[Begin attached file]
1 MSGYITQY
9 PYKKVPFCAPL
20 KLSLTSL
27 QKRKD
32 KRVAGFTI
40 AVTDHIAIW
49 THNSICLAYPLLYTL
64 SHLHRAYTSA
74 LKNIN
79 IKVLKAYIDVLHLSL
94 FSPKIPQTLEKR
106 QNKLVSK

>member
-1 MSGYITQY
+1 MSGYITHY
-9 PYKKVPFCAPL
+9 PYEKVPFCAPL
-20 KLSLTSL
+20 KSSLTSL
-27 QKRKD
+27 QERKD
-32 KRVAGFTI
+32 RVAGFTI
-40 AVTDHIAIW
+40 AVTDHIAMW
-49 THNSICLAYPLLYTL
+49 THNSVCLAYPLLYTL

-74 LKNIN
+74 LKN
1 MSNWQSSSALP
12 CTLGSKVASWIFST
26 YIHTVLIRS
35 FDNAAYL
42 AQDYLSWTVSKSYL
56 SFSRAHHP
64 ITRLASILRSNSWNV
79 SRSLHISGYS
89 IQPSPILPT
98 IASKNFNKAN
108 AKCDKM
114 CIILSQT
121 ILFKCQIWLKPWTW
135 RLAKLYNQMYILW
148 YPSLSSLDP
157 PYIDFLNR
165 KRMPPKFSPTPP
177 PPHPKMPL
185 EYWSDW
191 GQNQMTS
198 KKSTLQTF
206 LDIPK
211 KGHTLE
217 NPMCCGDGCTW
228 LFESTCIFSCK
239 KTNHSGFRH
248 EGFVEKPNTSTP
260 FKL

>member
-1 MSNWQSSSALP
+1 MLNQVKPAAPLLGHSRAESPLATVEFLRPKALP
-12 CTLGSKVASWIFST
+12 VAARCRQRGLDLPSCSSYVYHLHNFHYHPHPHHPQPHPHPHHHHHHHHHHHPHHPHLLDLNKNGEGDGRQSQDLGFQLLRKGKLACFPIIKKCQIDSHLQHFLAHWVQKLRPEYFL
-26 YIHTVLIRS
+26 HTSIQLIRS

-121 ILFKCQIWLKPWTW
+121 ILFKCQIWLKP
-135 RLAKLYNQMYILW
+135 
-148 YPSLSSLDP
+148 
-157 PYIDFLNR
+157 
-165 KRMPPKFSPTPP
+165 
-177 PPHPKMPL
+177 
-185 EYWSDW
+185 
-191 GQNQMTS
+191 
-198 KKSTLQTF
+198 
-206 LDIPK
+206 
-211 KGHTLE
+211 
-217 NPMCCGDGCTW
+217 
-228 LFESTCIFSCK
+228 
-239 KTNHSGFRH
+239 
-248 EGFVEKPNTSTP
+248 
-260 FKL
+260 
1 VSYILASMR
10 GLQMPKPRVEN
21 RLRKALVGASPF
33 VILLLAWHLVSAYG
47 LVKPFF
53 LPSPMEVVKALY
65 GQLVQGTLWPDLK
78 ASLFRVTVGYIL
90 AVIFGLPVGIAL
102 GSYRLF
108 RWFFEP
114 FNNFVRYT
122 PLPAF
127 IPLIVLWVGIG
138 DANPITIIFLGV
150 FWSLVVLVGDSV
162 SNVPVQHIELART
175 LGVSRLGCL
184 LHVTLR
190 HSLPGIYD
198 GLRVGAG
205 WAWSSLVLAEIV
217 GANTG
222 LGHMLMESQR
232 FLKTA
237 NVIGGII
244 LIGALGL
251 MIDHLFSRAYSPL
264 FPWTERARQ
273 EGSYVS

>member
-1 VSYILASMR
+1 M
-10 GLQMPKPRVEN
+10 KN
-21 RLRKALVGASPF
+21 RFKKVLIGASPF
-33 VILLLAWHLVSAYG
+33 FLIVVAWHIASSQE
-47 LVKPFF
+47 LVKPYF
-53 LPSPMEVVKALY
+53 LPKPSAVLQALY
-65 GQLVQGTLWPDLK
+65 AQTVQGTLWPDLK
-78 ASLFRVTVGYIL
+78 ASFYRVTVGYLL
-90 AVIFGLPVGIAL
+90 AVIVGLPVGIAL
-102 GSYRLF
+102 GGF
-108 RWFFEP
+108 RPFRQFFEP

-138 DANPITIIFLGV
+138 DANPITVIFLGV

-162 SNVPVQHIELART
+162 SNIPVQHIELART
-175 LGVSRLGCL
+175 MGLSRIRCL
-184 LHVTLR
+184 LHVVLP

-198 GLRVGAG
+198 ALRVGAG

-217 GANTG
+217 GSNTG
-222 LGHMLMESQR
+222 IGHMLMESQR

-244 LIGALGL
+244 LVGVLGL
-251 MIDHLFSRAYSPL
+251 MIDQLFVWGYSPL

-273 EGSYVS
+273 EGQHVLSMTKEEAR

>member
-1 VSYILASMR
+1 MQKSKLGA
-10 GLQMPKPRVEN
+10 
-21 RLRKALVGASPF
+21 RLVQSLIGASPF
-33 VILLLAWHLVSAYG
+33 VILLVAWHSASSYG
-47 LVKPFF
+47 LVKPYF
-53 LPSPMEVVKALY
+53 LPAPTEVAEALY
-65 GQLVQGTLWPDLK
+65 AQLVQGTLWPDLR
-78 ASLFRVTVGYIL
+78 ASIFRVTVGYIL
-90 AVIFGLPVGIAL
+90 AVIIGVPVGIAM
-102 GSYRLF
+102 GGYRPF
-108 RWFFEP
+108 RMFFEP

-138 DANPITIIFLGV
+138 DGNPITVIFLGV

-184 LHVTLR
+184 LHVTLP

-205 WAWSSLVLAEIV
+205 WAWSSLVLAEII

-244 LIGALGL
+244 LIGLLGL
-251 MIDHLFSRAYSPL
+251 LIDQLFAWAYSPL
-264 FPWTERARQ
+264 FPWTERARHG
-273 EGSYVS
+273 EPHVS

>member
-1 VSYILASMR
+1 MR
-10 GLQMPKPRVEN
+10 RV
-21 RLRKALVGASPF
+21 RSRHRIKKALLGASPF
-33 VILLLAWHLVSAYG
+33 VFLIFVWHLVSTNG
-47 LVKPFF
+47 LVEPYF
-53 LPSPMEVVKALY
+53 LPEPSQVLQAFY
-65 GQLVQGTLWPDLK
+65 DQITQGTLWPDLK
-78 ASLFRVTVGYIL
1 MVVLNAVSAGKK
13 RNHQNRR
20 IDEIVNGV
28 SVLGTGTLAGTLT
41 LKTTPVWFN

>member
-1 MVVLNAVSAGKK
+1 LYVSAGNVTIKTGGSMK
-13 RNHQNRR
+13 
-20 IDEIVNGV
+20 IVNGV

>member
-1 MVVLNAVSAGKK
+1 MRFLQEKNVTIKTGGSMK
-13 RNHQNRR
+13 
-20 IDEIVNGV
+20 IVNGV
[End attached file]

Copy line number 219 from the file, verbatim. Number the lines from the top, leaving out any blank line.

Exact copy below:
+53 LPEPSQVLQAFY